Jim Baxter – Focus on Local Artists – Issue #48

April 2016

Jim Baxter

Jim Baxter

For this month, the Winnipeg River Arts Council features Jim Baxter, from the small community of Leisure Falls, just two miles north of Great Falls. His primary art interest is acrylic painting, with his favourite subject being landscapes. He paints various scenes but he prefers scenes from winter or early spring.

His other interest is carving diamond willow walking sticks and canes. The way he creates these canes and walking sticks is different from most wood artists in that he likes to carve through the cane or stick leaving openings throughout the shaft.

Born and raised in Winnipeg, Baxter bought property in Leisure Falls and has spent his last nine summers in the area. He says, “I think that my artistic passion comes from a fifty-two year career as a professional taxidermist, which in itself is an art. I have created many natural settings and painted many backgrounds, to show the mounted specimen in its natural environment.”

He has no formal training in art or taxidermy but he has taught both in evening courses at several Winnipeg schools. Although he had not previously competed in any art exhibitions, last fall he decided to try it. He displayed his work and sold his carved walking sticks and paintings at the 4P Festival in Powerview-Pine Falls.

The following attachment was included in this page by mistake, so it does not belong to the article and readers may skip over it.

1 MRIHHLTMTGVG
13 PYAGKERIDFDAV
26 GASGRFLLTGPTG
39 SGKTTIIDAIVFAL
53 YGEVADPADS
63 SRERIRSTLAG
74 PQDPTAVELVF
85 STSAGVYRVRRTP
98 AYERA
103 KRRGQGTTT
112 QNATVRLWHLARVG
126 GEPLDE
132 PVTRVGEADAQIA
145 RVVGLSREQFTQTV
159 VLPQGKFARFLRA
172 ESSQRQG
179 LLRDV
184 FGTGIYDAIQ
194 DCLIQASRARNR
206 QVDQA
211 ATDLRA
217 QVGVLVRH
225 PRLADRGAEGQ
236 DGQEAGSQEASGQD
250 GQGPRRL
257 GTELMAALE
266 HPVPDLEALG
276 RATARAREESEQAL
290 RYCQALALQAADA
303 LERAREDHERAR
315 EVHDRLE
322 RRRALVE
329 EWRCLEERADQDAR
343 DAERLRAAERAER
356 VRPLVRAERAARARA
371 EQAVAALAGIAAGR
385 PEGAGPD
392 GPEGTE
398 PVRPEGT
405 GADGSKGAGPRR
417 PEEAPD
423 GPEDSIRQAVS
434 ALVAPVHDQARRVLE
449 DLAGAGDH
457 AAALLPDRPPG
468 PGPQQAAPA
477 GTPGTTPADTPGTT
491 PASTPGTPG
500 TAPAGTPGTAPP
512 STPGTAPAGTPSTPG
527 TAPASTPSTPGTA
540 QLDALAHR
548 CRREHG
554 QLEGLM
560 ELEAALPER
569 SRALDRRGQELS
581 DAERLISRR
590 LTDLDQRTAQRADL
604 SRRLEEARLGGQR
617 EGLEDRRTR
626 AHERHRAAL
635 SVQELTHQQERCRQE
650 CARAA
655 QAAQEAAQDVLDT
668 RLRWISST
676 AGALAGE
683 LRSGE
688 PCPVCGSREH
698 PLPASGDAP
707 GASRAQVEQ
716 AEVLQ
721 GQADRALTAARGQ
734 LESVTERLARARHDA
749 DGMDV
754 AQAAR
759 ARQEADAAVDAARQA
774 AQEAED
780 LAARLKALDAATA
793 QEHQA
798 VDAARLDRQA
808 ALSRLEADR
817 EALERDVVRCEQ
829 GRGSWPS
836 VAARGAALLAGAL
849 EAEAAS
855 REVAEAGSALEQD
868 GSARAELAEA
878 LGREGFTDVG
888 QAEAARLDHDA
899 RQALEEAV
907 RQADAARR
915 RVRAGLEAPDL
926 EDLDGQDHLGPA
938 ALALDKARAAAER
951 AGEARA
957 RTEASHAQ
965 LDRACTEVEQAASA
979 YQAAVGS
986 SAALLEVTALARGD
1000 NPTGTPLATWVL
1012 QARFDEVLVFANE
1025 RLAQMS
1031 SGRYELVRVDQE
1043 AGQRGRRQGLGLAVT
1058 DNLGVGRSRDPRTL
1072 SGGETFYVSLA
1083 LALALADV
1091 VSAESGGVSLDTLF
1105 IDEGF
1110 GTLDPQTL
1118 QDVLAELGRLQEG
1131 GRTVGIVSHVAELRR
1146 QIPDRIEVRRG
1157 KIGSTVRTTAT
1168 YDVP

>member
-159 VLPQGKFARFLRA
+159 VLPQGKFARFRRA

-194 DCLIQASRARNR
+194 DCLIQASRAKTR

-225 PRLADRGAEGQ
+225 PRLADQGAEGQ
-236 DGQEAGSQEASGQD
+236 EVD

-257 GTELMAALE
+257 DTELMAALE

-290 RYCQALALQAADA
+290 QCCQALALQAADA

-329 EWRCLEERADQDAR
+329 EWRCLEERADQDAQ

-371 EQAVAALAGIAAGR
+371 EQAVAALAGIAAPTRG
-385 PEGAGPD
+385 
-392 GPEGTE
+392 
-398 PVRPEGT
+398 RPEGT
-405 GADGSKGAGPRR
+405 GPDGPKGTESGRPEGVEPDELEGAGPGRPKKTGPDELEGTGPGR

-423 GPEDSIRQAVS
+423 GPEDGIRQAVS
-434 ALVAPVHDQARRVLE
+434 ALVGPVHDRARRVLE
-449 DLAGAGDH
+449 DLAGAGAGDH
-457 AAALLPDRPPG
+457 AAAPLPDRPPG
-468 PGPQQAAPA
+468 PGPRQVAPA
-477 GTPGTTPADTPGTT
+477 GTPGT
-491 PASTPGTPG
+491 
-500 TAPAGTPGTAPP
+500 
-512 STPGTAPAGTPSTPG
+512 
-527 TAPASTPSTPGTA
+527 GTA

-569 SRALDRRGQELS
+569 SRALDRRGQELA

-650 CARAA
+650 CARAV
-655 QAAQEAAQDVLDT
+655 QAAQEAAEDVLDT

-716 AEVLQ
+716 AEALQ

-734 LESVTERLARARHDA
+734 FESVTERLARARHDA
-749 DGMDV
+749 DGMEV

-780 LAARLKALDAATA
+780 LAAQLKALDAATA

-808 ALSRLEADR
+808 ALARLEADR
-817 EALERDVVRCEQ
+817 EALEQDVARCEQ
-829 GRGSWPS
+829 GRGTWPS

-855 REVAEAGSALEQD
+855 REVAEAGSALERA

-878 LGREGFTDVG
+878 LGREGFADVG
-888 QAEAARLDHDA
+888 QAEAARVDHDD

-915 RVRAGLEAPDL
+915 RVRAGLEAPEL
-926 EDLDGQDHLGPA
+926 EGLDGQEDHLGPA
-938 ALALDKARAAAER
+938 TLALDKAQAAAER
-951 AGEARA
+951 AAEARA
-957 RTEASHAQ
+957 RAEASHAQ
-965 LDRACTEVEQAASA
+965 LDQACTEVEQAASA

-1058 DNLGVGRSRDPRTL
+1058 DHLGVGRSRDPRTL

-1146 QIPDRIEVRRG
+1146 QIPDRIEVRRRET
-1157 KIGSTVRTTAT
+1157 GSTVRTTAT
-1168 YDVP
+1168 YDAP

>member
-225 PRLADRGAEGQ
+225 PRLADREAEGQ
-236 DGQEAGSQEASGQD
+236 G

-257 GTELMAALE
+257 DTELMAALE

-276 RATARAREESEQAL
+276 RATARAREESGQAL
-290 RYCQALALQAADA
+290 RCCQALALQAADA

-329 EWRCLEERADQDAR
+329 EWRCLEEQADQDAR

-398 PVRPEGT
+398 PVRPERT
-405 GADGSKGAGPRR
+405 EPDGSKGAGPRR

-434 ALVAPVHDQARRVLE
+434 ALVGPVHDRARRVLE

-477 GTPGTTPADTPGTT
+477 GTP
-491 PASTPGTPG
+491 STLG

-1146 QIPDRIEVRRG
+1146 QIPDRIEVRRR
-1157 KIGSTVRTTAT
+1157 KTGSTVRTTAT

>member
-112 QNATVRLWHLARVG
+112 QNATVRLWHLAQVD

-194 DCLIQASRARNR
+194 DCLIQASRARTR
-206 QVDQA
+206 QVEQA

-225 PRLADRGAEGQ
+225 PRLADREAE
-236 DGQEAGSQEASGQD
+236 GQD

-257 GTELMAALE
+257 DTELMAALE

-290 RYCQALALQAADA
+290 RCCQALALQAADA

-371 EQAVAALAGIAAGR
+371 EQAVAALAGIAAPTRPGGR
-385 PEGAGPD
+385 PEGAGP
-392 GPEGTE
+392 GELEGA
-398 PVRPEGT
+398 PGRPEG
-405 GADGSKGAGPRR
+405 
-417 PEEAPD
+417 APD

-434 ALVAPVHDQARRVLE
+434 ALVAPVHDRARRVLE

Despite never having won any awards for his paintings or carvings, he got lots of compliments at his first display. He especially appreciated all the supportive comments from Charlie Niedermayer, another WRAC artist.  Baxter says, “Charlie is a man he I have long admired for his talent.”

Every year, Baxter donates a painting to Cancer Care for a silent auction and donates walking sticks to wildlife associations for fund raisers.

He feels gets inspired by the compliments he receives from the pieces of art he has completed. It gives him a lot of personal satisfaction. He says, “Anyone who enjoys any form of art should always enter contests or displays. You might find just out that others often see more in your art than you do.”